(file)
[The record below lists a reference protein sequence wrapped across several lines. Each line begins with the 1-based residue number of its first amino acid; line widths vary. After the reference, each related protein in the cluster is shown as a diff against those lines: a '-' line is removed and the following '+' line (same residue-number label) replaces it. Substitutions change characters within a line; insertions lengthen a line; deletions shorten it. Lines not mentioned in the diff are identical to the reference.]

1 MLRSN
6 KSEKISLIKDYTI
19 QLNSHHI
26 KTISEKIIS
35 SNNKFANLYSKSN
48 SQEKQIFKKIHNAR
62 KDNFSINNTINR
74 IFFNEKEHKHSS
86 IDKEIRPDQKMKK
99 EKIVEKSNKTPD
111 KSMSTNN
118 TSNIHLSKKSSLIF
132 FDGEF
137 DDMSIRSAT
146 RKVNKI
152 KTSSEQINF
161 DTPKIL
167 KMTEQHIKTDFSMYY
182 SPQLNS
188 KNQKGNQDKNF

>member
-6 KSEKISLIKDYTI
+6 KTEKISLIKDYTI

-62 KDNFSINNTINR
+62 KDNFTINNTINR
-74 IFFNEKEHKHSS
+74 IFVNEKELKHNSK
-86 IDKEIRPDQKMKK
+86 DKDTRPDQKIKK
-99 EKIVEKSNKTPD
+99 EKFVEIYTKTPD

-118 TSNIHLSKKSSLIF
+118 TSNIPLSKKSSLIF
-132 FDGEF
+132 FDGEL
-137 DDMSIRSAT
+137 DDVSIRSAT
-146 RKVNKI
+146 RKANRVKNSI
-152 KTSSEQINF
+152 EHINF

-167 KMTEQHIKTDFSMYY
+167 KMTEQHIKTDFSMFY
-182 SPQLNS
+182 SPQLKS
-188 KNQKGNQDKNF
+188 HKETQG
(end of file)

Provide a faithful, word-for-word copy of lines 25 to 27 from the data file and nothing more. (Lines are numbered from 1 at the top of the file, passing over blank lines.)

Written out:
-62 KDNFSINNTINR
+62 KDNFTINNTINR
-74 IFFNEKEHKHSS